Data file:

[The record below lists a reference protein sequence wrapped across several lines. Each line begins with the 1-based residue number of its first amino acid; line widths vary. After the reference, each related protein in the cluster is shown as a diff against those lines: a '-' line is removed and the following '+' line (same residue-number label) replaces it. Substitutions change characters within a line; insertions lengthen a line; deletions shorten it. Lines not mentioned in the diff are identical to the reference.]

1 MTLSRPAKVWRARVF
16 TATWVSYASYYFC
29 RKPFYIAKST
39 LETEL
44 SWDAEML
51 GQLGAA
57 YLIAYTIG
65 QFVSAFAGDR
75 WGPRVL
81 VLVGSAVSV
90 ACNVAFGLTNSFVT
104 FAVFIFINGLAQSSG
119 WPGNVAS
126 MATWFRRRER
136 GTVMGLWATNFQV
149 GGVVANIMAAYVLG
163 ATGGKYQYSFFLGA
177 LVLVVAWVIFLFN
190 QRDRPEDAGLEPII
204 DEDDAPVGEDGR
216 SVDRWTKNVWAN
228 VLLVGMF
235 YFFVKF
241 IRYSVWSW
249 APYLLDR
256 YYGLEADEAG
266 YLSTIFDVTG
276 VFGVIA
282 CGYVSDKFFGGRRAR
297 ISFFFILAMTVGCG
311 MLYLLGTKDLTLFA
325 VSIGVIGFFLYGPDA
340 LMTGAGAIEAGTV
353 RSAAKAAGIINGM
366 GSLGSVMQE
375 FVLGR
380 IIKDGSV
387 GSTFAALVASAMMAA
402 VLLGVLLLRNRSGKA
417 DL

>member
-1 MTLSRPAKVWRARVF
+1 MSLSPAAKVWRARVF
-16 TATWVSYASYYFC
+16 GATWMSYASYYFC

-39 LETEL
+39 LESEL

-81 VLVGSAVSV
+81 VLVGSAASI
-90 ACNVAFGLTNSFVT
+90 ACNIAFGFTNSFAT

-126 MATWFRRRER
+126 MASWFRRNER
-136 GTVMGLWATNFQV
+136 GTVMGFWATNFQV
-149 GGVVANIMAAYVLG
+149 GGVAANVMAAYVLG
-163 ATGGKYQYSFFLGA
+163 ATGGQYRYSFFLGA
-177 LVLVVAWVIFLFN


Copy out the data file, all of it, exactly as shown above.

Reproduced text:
[The record below lists a reference protein sequence wrapped across several lines. Each line begins with the 1-based residue number of its first amino acid; line widths vary. After the reference, each related protein in the cluster is shown as a diff against those lines: a '-' line is removed and the following '+' line (same residue-number label) replaces it. Substitutions change characters within a line; insertions lengthen a line; deletions shorten it. Lines not mentioned in the diff are identical to the reference.]

1 MTLSRPAKVWRARVF
16 TATWVSYASYYFC
29 RKPFYIAKST
39 LETEL
44 SWDAEML
51 GQLGAA
57 YLIAYTIG
65 QFVSAFAGDR
75 WGPRVL
81 VLVGSAVSV
90 ACNVAFGLTNSFVT
104 FAVFIFINGLAQSSG
119 WPGNVAS
126 MATWFRRRER
136 GTVMGLWATNFQV
149 GGVVANIMAAYVLG
163 ATGGKYQYSFFLGA
177 LVLVVAWVIFLFN
190 QRDRPEDAGLEPII
204 DEDDAPVGEDGR
216 SVDRWTKNVWAN
228 VLLVGMF
235 YFFVKF
241 IRYSVWSW
249 APYLLDR
256 YYGLEADEAG
266 YLSTIFDVTG
276 VFGVIA
282 CGYVSDKFFGGRRAR
297 ISFFFILAMTVGCG
311 MLYLLGTKDLTLFA
325 VSIGVIGFFLYGPDA
340 LMTGAGAIEAGTV
353 RSAAKAAGIINGM
366 GSLGSVMQE
375 FVLGR
380 IIKDGSV
387 GSTFAALVASAMMAA
402 VLLGVLLLRNRSGKA
417 DL

>member
-1 MTLSRPAKVWRARVF
+1 MSLSPAAKVWRARVF
-16 TATWVSYASYYFC
+16 GATWMSYASYYFC

-39 LETEL
+39 LESEL

-81 VLVGSAVSV
+81 VLVGSAASI
-90 ACNVAFGLTNSFVT
+90 ACNIAFGFTNSFAT

-126 MATWFRRRER
+126 MASWFRRNER
-136 GTVMGLWATNFQV
+136 GTVMGFWATNFQV
-149 GGVVANIMAAYVLG
+149 GGVAANVMAAYVLG
-163 ATGGKYQYSFFLGA
+163 ATGGQYRYSFFLGA
-177 LVLVVAWVIFLFN